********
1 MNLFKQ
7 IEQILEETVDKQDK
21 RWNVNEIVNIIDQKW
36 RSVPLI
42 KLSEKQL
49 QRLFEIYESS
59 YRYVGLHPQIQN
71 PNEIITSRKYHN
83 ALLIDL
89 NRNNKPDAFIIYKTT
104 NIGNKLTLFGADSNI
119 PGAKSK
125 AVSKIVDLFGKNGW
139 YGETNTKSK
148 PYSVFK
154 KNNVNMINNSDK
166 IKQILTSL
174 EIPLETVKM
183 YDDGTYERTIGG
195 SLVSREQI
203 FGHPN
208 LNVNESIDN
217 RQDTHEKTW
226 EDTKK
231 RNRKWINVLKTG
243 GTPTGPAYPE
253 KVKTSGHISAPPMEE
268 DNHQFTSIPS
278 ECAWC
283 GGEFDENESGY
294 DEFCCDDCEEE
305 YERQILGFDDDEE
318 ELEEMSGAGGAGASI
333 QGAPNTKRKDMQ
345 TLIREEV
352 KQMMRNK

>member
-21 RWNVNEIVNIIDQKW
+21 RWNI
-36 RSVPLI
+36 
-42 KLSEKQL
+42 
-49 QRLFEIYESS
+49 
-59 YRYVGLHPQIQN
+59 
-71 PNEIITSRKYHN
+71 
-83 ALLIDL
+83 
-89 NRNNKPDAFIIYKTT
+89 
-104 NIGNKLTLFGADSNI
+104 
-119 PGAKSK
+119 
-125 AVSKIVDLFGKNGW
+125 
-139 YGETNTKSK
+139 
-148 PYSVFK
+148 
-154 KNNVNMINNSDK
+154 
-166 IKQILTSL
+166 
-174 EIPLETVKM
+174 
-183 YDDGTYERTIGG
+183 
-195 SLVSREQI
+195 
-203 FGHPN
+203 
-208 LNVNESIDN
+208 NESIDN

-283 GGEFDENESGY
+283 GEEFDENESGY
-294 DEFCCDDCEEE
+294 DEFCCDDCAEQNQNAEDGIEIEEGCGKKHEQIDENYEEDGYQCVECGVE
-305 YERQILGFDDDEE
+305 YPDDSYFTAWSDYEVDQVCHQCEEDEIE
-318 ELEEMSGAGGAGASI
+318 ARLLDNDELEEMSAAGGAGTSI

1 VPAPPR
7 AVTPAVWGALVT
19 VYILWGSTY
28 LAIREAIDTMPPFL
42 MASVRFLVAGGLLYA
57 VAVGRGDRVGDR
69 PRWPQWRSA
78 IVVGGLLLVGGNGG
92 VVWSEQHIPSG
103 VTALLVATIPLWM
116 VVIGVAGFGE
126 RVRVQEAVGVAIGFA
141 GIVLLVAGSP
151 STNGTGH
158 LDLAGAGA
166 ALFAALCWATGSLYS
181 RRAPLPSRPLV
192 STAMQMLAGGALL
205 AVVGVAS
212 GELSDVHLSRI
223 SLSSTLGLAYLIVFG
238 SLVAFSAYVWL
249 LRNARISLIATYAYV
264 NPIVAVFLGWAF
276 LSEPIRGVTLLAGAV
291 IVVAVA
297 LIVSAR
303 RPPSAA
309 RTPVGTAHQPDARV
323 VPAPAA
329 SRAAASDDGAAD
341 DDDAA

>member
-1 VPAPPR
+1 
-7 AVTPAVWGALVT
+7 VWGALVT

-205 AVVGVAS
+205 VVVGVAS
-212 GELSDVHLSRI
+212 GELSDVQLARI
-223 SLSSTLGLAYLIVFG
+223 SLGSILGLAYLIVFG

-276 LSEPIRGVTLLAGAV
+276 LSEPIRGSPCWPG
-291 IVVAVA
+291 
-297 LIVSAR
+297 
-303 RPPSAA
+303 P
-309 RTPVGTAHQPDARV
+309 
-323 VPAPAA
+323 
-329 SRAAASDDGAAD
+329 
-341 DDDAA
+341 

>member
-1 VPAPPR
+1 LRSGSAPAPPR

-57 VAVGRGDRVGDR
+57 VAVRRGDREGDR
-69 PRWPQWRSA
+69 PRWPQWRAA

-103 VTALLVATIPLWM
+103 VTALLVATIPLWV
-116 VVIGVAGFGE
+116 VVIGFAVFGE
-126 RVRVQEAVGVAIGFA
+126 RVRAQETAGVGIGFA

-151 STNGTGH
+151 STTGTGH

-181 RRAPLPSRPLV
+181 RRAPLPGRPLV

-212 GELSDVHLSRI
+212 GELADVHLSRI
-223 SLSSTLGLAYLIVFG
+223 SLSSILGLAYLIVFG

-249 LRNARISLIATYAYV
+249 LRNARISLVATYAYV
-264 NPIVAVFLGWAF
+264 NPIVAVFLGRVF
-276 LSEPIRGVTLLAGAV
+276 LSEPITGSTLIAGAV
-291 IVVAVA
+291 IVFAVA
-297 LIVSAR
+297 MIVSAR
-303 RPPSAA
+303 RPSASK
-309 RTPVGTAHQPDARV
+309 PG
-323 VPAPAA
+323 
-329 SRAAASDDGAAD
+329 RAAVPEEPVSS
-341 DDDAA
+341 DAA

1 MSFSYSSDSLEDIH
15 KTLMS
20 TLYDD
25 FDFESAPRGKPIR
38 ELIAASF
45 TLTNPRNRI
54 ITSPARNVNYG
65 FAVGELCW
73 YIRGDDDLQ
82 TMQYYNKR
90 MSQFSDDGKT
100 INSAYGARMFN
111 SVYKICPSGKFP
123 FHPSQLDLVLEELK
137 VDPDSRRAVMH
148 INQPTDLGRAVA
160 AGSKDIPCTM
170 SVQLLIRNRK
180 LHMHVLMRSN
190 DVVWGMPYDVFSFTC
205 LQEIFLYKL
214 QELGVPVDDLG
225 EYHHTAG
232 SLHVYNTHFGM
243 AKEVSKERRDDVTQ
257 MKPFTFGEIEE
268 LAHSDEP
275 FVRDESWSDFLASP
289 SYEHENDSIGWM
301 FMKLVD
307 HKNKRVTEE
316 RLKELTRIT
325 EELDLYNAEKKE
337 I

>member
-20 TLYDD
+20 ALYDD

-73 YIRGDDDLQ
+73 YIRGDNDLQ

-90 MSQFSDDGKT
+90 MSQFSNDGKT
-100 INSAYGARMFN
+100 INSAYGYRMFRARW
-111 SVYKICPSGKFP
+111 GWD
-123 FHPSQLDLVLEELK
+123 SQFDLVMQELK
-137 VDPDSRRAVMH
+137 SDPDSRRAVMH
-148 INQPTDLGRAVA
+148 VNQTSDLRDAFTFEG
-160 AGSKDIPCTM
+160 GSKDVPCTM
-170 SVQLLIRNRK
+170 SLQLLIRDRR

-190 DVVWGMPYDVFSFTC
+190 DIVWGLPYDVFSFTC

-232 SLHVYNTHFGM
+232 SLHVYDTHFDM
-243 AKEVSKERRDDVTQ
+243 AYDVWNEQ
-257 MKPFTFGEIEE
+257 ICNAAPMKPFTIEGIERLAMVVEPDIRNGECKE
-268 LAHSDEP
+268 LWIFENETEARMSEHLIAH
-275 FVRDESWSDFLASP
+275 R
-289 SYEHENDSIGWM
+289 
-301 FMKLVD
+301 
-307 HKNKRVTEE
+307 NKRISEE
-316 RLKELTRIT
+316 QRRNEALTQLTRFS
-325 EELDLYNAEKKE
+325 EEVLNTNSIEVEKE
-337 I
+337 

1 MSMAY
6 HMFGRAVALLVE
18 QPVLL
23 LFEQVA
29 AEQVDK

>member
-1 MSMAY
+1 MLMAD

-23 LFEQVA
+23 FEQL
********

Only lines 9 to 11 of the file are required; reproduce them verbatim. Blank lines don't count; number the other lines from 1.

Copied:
83 ALLIDL
89 NRNNKPDAFIIYKTT
104 NIGNKLTLFGADSNI